Now that President Donald Trump is in office, the temptation to pass legislation to either raise or remove the spending caps established by the Budget Control Act of 2011 (BCA) is enormous, and Senator John McCain recently released a proposal that would do just that.
McCain’s proposal comes in response to claims that the American military has been neutered by the Obama administration’s inattention to proper funding. These claims have been a central part of the narrative employed not only by Trump during his campaign but also by rank-and-file legislators eager to demonstrate their commitment to a renewal of American strength and vitality.
The premise that underlies this crusade is deeply flawed. American military spending is already sizeable, and though the military’s footprint has declined, it remains strong. Repealing the BCA would unnecessarily boost military spending while leaving less funding available for other increasingly costly areas of the budget like healthcare, education, and infrastructure spending.
In 2011, a deeply divided Congress, in an effort to produce a legislative mechanism so grim that both parties would have no choice but to engage in bipartisan deficit reduction, passed the BCA. The bill was designed to trim a projected $984 billion from the budget over the next decade.
Read the rest at RealClearDefense…
C-SPAN recently released the 2017 Presidential Historian Survey, in which a group of presidential historians rank all previous presidents from best to worst. President Obama did extremely well, coming in as the 12th best president of all time. Obama was commended for his handling of the economy, public persuasion, and (the most unsettling reason) his moral authority. Survey respondents seemed to have overlooked a simple fact, though, which should shatter any image of moral authority from the Obama tenure in office: his destructive and inhumane foreign policy.
Obama’s record on warfare is, frankly, abysmal. It’s particularly galling considering that he was awarded a Nobel Peace Prize in 2009. In 2016 alone, the Obama administration dropped over 26,000 bombs on seven different countries; that’s three bombs every hour. The campaign in Libya destabilized the country in a vein similar to the US invasion of Iraq. He killed a 16 year-old American citizen living in Yemen, and recently increased US involvement in the Yemeni civil war — a war that is starving the country’s citizens. And there is significant skepticism that his administration came even close to telling the truth about the amount of civilians killed in drone strikes over the last eight years.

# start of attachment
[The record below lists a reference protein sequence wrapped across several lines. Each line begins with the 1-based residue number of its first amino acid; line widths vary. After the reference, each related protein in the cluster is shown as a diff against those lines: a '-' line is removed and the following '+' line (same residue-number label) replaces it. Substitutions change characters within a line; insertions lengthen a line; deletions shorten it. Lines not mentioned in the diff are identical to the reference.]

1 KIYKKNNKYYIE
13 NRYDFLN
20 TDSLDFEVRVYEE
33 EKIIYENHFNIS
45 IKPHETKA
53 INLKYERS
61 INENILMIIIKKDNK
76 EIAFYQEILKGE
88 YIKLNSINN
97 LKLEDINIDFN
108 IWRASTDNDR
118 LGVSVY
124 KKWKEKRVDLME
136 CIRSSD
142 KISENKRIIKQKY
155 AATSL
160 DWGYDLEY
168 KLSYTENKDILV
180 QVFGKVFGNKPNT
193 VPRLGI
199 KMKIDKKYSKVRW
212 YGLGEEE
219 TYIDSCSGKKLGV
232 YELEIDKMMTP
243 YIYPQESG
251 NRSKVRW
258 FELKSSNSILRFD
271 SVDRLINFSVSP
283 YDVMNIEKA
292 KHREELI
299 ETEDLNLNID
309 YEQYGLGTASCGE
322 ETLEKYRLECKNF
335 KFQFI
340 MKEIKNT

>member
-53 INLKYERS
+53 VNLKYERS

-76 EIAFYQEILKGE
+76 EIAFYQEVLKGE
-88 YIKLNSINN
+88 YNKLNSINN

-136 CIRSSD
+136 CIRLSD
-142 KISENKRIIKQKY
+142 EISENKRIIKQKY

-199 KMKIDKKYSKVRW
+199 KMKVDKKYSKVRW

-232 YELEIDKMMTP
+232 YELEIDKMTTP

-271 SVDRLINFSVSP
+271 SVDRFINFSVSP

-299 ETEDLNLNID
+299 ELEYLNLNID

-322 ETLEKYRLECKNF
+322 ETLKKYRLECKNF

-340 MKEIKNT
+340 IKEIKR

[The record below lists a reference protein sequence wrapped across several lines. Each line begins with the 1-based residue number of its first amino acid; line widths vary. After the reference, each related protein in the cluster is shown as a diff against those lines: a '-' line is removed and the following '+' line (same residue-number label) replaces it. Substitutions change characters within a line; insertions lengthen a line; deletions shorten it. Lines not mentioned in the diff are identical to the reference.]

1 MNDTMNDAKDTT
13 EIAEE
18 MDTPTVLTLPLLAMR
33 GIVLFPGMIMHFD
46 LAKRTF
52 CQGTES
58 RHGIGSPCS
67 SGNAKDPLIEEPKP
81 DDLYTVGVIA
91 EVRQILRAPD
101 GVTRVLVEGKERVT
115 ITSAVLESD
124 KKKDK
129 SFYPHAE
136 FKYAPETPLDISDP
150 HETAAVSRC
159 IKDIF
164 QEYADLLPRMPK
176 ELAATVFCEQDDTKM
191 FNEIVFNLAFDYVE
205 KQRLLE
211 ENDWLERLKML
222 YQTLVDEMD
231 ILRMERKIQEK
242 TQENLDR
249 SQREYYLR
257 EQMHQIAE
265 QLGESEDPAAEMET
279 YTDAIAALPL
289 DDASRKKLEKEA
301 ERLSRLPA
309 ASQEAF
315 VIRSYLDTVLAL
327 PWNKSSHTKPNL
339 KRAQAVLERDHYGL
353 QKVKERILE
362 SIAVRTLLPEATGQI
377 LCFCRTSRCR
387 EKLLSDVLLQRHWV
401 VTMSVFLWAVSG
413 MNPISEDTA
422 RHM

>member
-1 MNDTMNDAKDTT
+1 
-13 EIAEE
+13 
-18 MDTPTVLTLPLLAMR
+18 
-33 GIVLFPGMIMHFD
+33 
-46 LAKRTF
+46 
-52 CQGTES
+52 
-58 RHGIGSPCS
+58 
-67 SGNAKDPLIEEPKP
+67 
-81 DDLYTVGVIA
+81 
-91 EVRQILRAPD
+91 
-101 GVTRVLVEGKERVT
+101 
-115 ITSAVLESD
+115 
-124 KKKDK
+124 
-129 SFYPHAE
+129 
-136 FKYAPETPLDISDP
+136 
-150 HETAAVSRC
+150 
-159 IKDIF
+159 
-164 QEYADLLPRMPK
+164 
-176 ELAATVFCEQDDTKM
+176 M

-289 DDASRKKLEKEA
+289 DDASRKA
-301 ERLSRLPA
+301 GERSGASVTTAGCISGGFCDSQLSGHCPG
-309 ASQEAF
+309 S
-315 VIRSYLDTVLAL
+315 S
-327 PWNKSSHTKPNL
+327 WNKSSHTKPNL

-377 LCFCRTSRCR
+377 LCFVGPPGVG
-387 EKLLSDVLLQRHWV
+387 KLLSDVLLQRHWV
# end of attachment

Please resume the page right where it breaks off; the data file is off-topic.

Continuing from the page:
This does not sound, at all, like a president that retained any semblance of moral authority. To the group’s credit, they gave him “below-average” marks in international relations. It seems like a generous standard, though, for an administration that had a secret “kill list” and caused foreign teenagers to dream about their own deaths by drone strikes.
Continue reading at The Libertarian Institute.
In the Huffington Post, Dale Hansen sums up many liberals’ views when he claims, “The recent appointment of Betsy DeVos has proved one thing – conservatives are far more concerned about politics than they are about educating children.” But the competitive education reforms that Devos champions are essential to giving kids the skills to thrive in a global economy.
Median wages in the US have stagnated, but liberals who decry this fact ignore a root cause: a mismatch between the skills that students acquire in school, and the skills that they need to thrive in the workplace. Jobs in many sectors keep commanding higher salaries: IT wages rose 18.4 percent from 2011 to 2015. The problem, as renowned economist Tyler Cowen notes in Average Is Over, is that our economy leaves behind people who lack the skills to compete in these sectors. And traditional public schools are still focused on outdated classes like cursive writing, in lieu of preparing students for the economy of the future.